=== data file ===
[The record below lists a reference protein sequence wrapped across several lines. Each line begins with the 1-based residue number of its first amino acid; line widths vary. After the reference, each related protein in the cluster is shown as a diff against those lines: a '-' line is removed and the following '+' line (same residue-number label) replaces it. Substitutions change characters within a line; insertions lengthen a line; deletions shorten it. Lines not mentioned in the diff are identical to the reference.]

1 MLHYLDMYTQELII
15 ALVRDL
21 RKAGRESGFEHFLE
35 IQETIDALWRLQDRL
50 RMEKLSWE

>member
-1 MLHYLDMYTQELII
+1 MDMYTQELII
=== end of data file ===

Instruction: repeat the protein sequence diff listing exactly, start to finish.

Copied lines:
[The record below lists a reference protein sequence wrapped across several lines. Each line begins with the 1-based residue number of its first amino acid; line widths vary. After the reference, each related protein in the cluster is shown as a diff against those lines: a '-' line is removed and the following '+' line (same residue-number label) replaces it. Substitutions change characters within a line; insertions lengthen a line; deletions shorten it. Lines not mentioned in the diff are identical to the reference.]

1 MLHYLDMYTQELII
15 ALVRDL
21 RKAGRESGFEHFLE
35 IQETIDALWRLQDRL
50 RMEKLSWE

>member
-1 MLHYLDMYTQELII
+1 MDMYTQELII